Divorcing the state and marriage
George Osborne has argued in The Times that Conservatives should follow Obama's lead on gay marriage - but why can't Tories take a radical lead of their own?
There have many parallels drawn between Obama's victory in the US elections and the current problems faced by the Conservative Party in Britain.
Well, not so much between Obama's victory and their fate but between the fate of Mitt Romney and their own.
Electorally, it has been said, the Conservative Party is on the wrong side of the debate on gay marriage, as many commentators and professional strategists (if there can be such a thing) have noted.
Last night's pronouncement by George Osborne will commit his party to redefining marriage to include same-sex marriages. It is a testament to what many conservative voters, swing voters and party members are acutely aware of. Public opinion is in favour of homosexuals having the same rights, and benefitting from the same status, as straight couples. I agree with this principle. But there's a problem.
In the build up to the 2010 General Election, the party platform was less 'robust but saleable conservatism' and more cuddly dogs and hugs for electronically tagged miscreants. (I need hugs too, Mr. Prime Minister).
And it looks like 2015 will be scarcely different.
The opposition to gay marriage is not or should not be a definitively conservative principle. But same-sex marriage should be as unpalatable to the conservative mindset in the very same way as state recognised heterosexual marriage should be.
The state's monopoly on marriage should be busted open, leaving people to their own business. In terms of the recognition of union, from which married couples benefit, what else do you need but a document or contract proving the commitment which you and your partner have undertaken (if this at all).
Osborne, writing in The Times (£), said that, "President Obama’s high-profile endorsement of equal marriage for gay couples also enthused younger voters… polls found that a majority of all Americans supported him on the issue and voted for it in all four states that held ballots.”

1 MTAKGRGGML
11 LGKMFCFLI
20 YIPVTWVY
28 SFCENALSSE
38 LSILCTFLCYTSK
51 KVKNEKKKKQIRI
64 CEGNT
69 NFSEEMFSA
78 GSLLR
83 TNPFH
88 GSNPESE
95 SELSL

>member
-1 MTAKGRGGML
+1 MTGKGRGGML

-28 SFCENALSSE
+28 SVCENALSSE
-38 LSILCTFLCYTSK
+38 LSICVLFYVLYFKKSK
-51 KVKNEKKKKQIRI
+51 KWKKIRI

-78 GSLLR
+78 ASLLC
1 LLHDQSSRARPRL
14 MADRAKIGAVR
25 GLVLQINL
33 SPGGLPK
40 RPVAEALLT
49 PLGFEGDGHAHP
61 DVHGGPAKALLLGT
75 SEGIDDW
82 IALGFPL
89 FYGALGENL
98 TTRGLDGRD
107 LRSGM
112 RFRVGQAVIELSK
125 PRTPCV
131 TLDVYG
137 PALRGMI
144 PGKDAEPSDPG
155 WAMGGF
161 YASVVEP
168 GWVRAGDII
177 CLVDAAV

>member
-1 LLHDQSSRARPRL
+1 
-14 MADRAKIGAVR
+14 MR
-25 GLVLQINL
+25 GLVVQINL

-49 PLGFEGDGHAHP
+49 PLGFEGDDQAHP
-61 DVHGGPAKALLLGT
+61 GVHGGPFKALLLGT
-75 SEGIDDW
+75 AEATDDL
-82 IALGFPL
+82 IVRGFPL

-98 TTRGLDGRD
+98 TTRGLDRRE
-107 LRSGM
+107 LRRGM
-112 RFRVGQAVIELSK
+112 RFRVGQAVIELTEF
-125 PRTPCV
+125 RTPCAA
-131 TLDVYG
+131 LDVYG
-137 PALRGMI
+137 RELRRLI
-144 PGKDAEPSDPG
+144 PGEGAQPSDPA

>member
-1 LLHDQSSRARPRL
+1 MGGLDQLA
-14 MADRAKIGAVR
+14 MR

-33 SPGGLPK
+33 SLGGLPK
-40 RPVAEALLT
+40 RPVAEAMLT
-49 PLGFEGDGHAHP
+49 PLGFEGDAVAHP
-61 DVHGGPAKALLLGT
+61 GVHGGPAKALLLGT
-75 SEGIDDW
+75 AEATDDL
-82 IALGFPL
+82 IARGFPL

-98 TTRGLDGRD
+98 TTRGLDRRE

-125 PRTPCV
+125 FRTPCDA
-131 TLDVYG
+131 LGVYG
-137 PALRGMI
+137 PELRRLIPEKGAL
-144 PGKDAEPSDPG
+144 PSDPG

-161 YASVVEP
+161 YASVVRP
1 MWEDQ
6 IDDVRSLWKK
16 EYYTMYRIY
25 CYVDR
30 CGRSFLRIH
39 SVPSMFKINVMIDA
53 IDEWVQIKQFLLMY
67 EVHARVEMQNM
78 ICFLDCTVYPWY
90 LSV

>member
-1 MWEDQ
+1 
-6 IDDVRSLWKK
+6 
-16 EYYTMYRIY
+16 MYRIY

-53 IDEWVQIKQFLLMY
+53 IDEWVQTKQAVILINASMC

Sadly, this is another reflection of how Tories are seeking to lead from behind. Following in the footsteps of Obama would, in reality, mean holding local referendums on the issue. Ballot measures passed in four states (Maine, Minnesota, Maryland and Washington) that asked the broad question of the respective state electorates as to whether or not they supported gay marriage. They all did.
But true leadership would be to take the state out of marriage entirely, not simply to follow the US example. Whatever happened to the 'radicalism', Dave?
When a Jewish boy turns 13, he heads to a temple for a deeply meaningful rite of passage, his bar mitzvah. When a Catholic girl reaches about the same age, she stands in front of the local bishop, who touches her forehead with holy oil as she is confirmed into a 2,000-year-old faith tradition. But missing in each of those cases — and in countless others of equal religious importance — is any role for government. Only marriage gets that treatment.
Osborne has attempted to channel Thatcher in his notes to the party. But the Lady's words, taken from her 1979 election manifesto, were specifically to do with extricating the state from the lives of the public. She said, "The heart of politics is not political theory, it is people and how they want to live their lives"
To me, that sounds less like a mandate for the state to redefine marriage and more like the words of someone who believed the state should have as little influence over people's lives as possible.
Instead of seeking to lure in votes by leading from behind, this government should take what is likely to be both a popular and principled measure of heeding what the Lady truly meant. Get the state out of our lives. For good.
Raheem Kassam is the Executive Editor for The Commentator. He tweets at @RaheemJKassam
Read more on: conservative majority, 1979 election, gay marriage, Obama gay marriage, george osborne, lady thatcher, mitt romney, and the times
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